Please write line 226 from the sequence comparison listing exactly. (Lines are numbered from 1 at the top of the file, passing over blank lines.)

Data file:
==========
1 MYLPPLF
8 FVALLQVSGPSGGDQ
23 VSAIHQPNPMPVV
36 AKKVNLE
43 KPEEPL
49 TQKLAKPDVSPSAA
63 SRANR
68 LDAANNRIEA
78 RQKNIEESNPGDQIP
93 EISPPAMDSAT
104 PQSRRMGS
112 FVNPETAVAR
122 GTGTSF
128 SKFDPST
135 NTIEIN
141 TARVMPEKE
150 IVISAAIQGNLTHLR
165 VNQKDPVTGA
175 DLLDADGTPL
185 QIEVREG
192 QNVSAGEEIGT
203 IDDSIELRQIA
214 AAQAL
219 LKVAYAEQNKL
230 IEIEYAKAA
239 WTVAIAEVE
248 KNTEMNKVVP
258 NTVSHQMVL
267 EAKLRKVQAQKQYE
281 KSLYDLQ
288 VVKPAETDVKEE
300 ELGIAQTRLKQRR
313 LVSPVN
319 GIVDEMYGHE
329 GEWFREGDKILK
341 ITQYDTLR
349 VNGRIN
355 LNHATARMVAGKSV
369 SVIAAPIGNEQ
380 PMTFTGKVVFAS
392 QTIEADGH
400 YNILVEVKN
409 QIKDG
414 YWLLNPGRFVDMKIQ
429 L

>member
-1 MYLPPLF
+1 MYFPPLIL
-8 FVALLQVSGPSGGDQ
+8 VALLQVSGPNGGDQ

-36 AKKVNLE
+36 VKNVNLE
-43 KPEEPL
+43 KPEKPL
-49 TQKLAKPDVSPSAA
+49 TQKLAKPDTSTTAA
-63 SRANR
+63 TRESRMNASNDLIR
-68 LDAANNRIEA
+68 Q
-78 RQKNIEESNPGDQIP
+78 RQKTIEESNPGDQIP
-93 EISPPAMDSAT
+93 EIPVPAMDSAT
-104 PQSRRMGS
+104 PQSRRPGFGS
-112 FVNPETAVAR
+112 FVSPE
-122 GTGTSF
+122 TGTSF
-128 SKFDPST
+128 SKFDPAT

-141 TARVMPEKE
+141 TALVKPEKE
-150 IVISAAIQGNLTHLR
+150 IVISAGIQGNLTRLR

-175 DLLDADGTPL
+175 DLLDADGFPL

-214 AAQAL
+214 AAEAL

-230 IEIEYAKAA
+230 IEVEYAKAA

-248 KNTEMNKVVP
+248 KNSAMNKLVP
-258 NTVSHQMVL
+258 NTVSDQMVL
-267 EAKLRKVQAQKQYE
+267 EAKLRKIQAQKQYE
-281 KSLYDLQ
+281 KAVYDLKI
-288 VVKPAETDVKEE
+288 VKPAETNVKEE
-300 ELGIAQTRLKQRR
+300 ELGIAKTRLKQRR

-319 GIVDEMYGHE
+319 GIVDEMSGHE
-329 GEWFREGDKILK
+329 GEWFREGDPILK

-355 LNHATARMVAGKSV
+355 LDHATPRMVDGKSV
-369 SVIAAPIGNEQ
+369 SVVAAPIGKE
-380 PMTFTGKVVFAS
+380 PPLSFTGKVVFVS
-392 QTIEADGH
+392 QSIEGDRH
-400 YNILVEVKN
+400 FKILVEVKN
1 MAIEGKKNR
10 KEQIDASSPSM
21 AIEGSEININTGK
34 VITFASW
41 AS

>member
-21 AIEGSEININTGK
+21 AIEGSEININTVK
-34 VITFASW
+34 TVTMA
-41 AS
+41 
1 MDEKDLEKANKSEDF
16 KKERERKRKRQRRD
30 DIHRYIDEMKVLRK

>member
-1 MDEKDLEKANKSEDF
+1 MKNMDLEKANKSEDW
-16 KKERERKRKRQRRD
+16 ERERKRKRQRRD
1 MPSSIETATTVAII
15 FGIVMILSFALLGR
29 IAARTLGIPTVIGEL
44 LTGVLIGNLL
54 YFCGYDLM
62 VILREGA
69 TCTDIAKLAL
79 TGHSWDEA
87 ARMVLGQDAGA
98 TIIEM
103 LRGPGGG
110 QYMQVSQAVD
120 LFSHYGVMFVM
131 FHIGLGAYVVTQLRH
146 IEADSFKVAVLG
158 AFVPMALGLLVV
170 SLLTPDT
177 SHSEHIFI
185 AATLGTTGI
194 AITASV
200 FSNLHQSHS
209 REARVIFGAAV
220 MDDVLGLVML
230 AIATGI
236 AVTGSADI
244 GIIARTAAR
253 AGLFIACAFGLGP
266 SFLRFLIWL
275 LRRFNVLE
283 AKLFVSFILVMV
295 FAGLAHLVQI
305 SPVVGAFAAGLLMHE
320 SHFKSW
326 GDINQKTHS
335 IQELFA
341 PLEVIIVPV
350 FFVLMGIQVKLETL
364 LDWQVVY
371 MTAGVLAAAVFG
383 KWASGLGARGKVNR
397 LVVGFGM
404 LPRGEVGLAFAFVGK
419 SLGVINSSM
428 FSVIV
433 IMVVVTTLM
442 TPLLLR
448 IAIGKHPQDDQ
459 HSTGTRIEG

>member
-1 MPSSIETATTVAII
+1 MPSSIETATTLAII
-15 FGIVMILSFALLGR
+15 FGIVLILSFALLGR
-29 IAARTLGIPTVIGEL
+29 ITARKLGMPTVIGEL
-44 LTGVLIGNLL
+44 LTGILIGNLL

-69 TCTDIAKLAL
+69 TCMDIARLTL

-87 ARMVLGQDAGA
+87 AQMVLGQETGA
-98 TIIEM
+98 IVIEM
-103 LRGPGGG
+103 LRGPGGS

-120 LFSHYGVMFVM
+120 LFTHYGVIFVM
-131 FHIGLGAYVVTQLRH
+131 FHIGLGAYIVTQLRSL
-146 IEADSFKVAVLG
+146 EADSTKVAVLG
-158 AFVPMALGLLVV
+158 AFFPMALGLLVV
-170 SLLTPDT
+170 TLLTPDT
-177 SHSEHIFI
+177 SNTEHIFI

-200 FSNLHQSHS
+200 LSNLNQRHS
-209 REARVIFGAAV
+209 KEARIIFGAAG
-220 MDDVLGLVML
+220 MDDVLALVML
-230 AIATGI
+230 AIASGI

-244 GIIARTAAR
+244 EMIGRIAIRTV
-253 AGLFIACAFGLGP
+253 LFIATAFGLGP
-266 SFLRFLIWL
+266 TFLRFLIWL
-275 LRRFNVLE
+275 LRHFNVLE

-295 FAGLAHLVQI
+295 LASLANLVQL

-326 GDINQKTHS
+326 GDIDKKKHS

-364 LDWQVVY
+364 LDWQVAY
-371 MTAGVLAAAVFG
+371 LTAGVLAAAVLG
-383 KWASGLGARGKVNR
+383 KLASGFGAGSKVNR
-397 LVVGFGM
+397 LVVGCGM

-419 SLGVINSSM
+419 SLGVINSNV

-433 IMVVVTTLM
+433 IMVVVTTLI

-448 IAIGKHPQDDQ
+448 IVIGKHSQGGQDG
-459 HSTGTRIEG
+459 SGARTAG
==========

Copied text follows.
-364 LDWQVVY